2009 - Assignments
'Lost Land Of The Volcano' Transmission starts Tuesday 8th September for 3 weeks on BBC1. See 2008 for more !
Human Planet - on HD for BBC1
This major series for BBC1 is still in Production. Watch this space.......
The Oneshow - Scottish Eagles, Wildcats And Dolphins In The Moray Firth BBC1
Working with presenters Miranda Krestovnikoff and Mike Dilger we use satellite tracking we keep tabs on two eagles as they fly across the highlands of Scotland, spy dolphins in the waters near Inverness and try to find out more about the illusive wild-cat in the Cairngorms. Using a spy camera strapped to a tree we finally managed to get shots of a wild-cat after 3 weeks. DVCAM for BBC NHU and Icon Films.
Living With Monkeys - Indus Films on HD for BBC1
The Sette Cama area on the coast of Gabon, West Africa is home to the most iconic and illusive of the animals that inhabit the vast rain-forested regions of the Congo Basin. Forest Elephant, robust and feisty, arboreal lowland gorilla, hippos, the little known Red Capped Mangabey all live under the threat of ivory traders and hunters operating for the bushmeat trade. This 3 x 1 hour series for BBC1 shot on HD was set around a treehouse complete with two decks and a 21 metre long rope bridge leading to an observation platform. From Base we headed into the forest in search of wildlife, often coming too close for comfort, mainly due to the dense nature of the vegetation. Stumbling across an elephant was a very real possibility.
Presenters Dr Julie Anderson - Primatologist, Guy Grieve - Writer and Outdoorsman together with Gavin Thurston - Wild-life Cameraman combined their knowledge and expertise with local scientists and the people of Sette Cama to examine the ecological importance of the region.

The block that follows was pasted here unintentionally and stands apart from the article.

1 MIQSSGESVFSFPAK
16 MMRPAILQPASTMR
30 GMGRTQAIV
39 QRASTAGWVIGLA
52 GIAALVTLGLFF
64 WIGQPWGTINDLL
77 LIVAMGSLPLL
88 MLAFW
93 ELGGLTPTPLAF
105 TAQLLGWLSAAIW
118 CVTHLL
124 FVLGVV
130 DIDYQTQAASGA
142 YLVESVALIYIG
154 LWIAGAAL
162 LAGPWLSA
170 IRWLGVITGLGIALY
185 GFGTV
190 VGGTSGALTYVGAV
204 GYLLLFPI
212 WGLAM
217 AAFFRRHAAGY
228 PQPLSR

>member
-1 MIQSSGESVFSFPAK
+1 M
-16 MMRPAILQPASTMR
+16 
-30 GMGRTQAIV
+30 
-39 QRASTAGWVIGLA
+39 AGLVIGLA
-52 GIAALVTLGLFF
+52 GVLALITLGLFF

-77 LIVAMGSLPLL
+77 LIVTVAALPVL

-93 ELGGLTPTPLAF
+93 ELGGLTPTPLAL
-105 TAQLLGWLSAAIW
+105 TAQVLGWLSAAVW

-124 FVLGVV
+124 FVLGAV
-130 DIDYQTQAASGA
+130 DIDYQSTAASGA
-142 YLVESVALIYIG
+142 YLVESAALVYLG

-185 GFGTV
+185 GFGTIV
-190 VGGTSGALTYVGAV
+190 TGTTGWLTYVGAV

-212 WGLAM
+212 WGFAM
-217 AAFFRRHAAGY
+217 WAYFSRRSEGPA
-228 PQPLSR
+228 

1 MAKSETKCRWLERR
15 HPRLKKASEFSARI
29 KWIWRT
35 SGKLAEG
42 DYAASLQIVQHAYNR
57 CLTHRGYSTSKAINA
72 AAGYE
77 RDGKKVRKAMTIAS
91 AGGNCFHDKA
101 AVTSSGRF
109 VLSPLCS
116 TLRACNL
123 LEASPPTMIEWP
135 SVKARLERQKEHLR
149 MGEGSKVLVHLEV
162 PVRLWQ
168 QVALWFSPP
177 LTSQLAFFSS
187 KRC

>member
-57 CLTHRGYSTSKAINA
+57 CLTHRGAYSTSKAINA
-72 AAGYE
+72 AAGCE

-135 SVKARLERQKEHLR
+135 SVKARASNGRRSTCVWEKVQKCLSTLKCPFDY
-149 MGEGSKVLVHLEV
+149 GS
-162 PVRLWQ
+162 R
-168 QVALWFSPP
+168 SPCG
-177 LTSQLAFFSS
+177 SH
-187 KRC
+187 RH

Sometimes we ventured far and wide on sorties into the National Parks, climbing high into the canopy, tracking groups of arboreal gorilla or searching for surfing hippos and elephant on the beach. The four wheel driving was more like snorkelling at times and a submarine would have been more useful than a Landcruiser. The locals were a font of knowledge and a pleasure to be with. Hopefully the legacy of the treehouse, left as a resource for the development of eco-tourism in the area, will make the wildlife more valuable alive than dead.
Canopy Access run by James Aldred provided the safety rigging and masterminded the design & construction of the Treehouse
Click here for Guy's article for the Guardian http://www.guardian.co.uk/travel/2009/jun/07/gabon-wildlife-holidays-jungle?page=all
Insight Out - Digital Production - HFF Academy, Potsdam, Berlin
With delegates from over 20 countries attending this series of digital production workshops Keith presents a session about the making of 'Earth - Power Of The Planet' in HD alongside Producer Jonathan Renouf. He then offers the audience an insight shooting with HD in some of the world's most hostile environments. With tales from behind the scenes of the EMMY winning Beckoning Silence and BBC's Lost Land Of The Jaguar plus others........................................
Check out the Insight Out site http://www.insightout-training.net/
The Munros - BBC Scotland on HD (Sony 750)
This documentary examines the history of Munro's Tables and the often obsessive nature of 'Munro Baggers'. Presenter of 'Map-Man' and 'Coast', Nick Crane climbed Scotland's most technically challenging summit - The Innacessible Pinnacle on the Isle Of Skye with Martin Moran who completed the first solo winter non-stop round of all the 3000ft high summits in th country.
Perfect May weather had bought out Inn Pinn climbers in their droves but with a carnival atmosphere created mainly by the warmth, sun and lack of midges everyone was happy to wait their turn. It was gone 5pm before we had a clear run at it. Whilst the climbing isn't hugely difficult the degree of exposure, especially when making your way up the final arete, is legendary. Below is one of the camera positions perched right on the narrow crest. The consequences of a slip would have been unpleasant if it wasn't for the directional stabilty provided by the climbing equipment. Photo below courtesy of Chris Sleight - www.smallworldmedia.co.uk